Eat your way to weight loss

Exercise is important, but what’s on your plate really matters.
Published January 29, 2019

Ever heard the saying that goes something like, “abs aren’t made in the gym, they’re made in the kitchen”? Well, it’s actually kind of true.

Yes, exercise is a vital part of maintaining good health, and is the key for strengthening muscles and building endurance. But when it comes to weight loss, exercise is just one part of the process.

“Food is central to healthy weight – and both quality and quantity matter,” says dietitian, author and speaker Annie B. Kay. “While energy balance (calories in-calories out) isn't the only factor in managing your weight (food quality and regular movement make the difference over the long run), you can’t exercise your way out of overeating.”

And, she adds, “it’s just easier to create the energy deficit that will help you manage you weight through food.”

Kay explains the cycle of overeating and then trying to exercise our way out of it just sets us up for failure.


“To ‘work off’ a single slice of pizza (about 300 calories), you’ll need to swim for a full hour, run three miles or walk for about an hour and a half. With this strategy, a burger (300-900 calories) and fries (450 calories) can mean walking all day,” she says. “Exercising like this can also backfire by making you hungrier when you are already in a binge-deprivation cycle.”


Instead of looking at food and exercise as a self-punishing cycle, it is more sustainable to focus on a more balanced approach to food.

“What I tell people I work with is, everyone overeats at some point. Do what you can (for some it’s a glass of water, for some it’s forgiving yourself and saying ‘yep, that happened’), and begin again with balanced eating and movement you enjoy,” Kay says. “It can also be helpful to think about what the trigger was for overeating – what were you really hungry for?”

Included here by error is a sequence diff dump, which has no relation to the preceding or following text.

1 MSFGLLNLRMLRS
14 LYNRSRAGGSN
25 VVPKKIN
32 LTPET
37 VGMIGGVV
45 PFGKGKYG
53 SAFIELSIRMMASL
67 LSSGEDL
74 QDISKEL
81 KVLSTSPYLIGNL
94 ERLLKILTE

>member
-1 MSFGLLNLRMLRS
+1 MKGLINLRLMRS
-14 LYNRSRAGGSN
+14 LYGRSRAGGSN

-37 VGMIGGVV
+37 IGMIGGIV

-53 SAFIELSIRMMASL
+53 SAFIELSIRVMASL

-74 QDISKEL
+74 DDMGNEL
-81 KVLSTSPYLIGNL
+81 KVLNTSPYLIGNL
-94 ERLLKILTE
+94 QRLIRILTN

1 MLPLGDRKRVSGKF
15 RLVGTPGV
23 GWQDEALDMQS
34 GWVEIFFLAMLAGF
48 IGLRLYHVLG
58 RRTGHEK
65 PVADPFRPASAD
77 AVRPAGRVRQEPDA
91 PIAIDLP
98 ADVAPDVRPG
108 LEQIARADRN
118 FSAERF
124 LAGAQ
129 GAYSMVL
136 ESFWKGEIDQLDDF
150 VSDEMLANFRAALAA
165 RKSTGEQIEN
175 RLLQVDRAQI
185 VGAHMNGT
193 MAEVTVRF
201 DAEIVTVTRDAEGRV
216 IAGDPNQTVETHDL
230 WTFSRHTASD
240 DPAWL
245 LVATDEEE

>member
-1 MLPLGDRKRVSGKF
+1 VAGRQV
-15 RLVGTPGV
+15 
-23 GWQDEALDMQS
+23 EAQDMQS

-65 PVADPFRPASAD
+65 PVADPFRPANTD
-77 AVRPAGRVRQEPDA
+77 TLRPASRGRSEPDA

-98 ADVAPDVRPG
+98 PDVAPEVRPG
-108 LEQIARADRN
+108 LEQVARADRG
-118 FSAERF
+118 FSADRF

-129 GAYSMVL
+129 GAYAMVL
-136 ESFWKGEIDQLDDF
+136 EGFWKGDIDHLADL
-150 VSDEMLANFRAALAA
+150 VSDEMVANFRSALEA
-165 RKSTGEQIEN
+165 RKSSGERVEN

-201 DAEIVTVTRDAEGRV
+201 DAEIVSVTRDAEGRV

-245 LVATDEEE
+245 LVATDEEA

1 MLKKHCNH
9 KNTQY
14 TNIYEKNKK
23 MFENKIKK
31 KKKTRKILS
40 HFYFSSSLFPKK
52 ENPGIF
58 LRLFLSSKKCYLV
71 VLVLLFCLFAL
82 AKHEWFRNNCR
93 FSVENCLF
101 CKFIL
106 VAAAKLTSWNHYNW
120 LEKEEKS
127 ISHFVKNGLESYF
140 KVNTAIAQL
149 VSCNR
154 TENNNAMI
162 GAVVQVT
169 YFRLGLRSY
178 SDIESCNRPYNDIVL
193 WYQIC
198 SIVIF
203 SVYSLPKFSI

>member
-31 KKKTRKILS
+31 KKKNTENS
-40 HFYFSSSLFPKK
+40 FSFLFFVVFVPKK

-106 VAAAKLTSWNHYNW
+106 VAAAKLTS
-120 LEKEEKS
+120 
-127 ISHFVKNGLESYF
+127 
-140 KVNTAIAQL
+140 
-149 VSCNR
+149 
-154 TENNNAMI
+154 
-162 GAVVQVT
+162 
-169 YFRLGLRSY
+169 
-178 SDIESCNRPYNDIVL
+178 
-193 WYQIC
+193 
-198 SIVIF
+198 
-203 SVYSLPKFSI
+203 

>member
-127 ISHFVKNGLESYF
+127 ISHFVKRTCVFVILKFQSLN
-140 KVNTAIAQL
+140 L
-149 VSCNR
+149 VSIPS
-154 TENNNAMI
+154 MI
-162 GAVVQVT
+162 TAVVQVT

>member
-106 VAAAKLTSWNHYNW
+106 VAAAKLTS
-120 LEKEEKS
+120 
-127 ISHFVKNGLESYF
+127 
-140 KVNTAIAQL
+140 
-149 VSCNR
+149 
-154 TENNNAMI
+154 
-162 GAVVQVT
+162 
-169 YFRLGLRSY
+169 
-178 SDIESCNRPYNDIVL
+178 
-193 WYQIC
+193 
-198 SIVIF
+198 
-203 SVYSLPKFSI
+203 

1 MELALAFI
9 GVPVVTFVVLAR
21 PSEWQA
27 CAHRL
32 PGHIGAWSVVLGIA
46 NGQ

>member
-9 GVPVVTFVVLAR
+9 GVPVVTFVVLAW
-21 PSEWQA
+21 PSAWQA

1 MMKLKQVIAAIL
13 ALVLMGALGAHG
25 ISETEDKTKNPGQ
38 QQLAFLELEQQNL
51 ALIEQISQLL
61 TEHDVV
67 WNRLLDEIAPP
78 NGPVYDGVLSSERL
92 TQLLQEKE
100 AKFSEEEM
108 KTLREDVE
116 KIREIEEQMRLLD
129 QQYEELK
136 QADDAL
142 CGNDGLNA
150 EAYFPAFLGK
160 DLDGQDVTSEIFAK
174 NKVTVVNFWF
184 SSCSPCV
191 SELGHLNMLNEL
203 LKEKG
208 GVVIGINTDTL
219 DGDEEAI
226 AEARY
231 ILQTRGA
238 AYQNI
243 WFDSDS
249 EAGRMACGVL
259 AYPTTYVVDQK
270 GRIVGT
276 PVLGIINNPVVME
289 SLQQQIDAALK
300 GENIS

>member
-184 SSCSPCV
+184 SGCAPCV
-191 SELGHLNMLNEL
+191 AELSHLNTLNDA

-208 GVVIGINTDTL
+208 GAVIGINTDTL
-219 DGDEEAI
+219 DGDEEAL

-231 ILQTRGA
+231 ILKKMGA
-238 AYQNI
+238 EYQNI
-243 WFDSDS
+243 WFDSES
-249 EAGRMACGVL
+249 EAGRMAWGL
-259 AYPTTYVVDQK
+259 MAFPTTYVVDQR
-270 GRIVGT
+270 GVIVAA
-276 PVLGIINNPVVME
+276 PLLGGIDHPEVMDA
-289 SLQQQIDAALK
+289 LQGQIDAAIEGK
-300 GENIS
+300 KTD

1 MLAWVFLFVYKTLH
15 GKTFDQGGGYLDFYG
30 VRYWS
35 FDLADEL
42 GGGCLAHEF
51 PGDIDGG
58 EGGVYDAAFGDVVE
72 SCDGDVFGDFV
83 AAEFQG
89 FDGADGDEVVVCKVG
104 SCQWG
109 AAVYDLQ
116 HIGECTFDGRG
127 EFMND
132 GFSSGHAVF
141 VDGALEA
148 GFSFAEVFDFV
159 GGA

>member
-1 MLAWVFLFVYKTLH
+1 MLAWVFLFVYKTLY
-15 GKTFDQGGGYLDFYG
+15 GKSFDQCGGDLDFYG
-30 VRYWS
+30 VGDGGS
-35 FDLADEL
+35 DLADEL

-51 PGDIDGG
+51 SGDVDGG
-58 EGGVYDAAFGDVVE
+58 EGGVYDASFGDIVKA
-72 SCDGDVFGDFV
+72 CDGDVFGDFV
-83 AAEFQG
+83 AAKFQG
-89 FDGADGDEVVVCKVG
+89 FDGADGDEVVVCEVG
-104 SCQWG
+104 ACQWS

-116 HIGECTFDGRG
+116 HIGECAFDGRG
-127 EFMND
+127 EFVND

As with many things, the key to eating for healthy weight loss is balance – and definitely not deprivation.


“Ultimately, it’s a balance of eating lightly but adequately, moving, and treating yourself fantastically well through the process,” says Kay. “A question I often ask my clients is, what fuels your life force beyond food – how are you creative, and what makes you feel like you – I'm talking gardening, taking a fantastic bath, staying in touch with friends. When we treat ourselves fantastically well, it’s easier to maintain a healthy balanced diet.”


What does a healthy plate look like?


As for what we should be eating generally, Kay says a healthy plate is a balanced plate.


“A little protein, a little starchy carbohydrate (whole grains, starchy vegetables), a little healthy fat (avocados, olive oil) and have half the plate be fruits and vegetables.”


She adds, “Deprivation doesn’t work – save yourself the misery of highly restrictive diets. Instead, think about balance (eating regular meals at regular times) and lean into your favourite fruits and vegetables.” 


Kay also recommends focusing more on health than weight, being patient with yourself and practising self-acceptance, even if you haven’t yet reached your weight-loss goals.


“You can look and feel fantastic right now, regardless of the number on the scale,” she says.